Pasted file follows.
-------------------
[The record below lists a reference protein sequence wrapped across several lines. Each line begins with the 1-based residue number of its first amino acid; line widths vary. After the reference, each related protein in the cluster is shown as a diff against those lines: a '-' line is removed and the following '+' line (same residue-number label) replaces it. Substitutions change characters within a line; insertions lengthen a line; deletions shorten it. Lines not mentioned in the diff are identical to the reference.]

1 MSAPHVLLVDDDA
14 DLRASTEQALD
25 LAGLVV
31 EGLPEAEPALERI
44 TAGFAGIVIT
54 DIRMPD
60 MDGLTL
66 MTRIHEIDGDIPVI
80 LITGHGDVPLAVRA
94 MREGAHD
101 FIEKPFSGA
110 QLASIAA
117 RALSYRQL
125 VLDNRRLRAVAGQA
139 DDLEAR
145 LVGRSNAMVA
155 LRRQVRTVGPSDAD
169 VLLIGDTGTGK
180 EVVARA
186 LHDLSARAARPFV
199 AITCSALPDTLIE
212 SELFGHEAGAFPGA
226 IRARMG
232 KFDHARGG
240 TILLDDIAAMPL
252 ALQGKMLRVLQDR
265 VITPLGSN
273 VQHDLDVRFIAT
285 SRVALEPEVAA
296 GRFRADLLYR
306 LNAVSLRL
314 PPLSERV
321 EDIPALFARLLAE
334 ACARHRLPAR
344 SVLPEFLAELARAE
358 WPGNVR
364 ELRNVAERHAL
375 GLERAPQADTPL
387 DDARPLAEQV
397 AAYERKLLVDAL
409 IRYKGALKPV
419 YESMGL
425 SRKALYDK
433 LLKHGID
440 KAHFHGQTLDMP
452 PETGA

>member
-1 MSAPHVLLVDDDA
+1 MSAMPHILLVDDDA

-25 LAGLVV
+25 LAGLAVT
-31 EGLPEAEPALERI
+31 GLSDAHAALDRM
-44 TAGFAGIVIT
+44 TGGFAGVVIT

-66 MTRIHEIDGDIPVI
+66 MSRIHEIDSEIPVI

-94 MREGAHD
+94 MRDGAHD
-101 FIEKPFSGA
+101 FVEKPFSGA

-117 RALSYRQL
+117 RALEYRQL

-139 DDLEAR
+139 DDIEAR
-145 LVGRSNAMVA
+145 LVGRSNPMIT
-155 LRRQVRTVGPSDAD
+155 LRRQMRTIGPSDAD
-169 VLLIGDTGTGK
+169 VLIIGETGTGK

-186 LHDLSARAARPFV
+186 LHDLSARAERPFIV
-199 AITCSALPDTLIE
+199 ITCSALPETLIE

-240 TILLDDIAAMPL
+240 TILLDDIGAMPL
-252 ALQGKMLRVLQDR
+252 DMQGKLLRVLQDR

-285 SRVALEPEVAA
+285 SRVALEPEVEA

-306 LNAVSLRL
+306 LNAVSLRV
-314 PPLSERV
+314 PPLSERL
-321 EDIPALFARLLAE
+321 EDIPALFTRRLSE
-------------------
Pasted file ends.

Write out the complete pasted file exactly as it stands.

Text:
[The record below lists a reference protein sequence wrapped across several lines. Each line begins with the 1-based residue number of its first amino acid; line widths vary. After the reference, each related protein in the cluster is shown as a diff against those lines: a '-' line is removed and the following '+' line (same residue-number label) replaces it. Substitutions change characters within a line; insertions lengthen a line; deletions shorten it. Lines not mentioned in the diff are identical to the reference.]

1 MSAPHVLLVDDDA
14 DLRASTEQALD
25 LAGLVV
31 EGLPEAEPALERI
44 TAGFAGIVIT
54 DIRMPD
60 MDGLTL
66 MTRIHEIDGDIPVI
80 LITGHGDVPLAVRA
94 MREGAHD
101 FIEKPFSGA
110 QLASIAA
117 RALSYRQL
125 VLDNRRLRAVAGQA
139 DDLEAR
145 LVGRSNAMVA
155 LRRQVRTVGPSDAD
169 VLLIGDTGTGK
180 EVVARA
186 LHDLSARAARPFV
199 AITCSALPDTLIE
212 SELFGHEAGAFPGA
226 IRARMG
232 KFDHARGG
240 TILLDDIAAMPL
252 ALQGKMLRVLQDR
265 VITPLGSN
273 VQHDLDVRFIAT
285 SRVALEPEVAA
296 GRFRADLLYR
306 LNAVSLRL
314 PPLSERV
321 EDIPALFARLLAE
334 ACARHRLPAR
344 SVLPEFLAELARAE
358 WPGNVR
364 ELRNVAERHAL
375 GLERAPQADTPL
387 DDARPLAEQV
397 AAYERKLLVDAL
409 IRYKGALKPV
419 YESMGL
425 SRKALYDK
433 LLKHGID
440 KAHFHGQTLDMP
452 PETGA

>member
-1 MSAPHVLLVDDDA
+1 MSAMPHILLVDDDA

-25 LAGLVV
+25 LAGLAVT
-31 EGLPEAEPALERI
+31 GLSDAHAALDRM
-44 TAGFAGIVIT
+44 TGGFAGVVIT

-66 MTRIHEIDGDIPVI
+66 MSRIHEIDSEIPVI

-94 MREGAHD
+94 MRDGAHD
-101 FIEKPFSGA
+101 FVEKPFSGA

-117 RALSYRQL
+117 RALEYRQL

-139 DDLEAR
+139 DDIEAR
-145 LVGRSNAMVA
+145 LVGRSNPMIT
-155 LRRQVRTVGPSDAD
+155 LRRQMRTIGPSDAD
-169 VLLIGDTGTGK
+169 VLIIGETGTGK

-186 LHDLSARAARPFV
+186 LHDLSARAERPFIV
-199 AITCSALPDTLIE
+199 ITCSALPETLIE

-240 TILLDDIAAMPL
+240 TILLDDIGAMPL
-252 ALQGKMLRVLQDR
+252 DMQGKLLRVLQDR

-285 SRVALEPEVAA
+285 SRVALEPEVEA

-306 LNAVSLRL
+306 LNAVSLRV
-314 PPLSERV
+314 PPLSERL
-321 EDIPALFARLLAE
+321 EDIPALFTRRLSE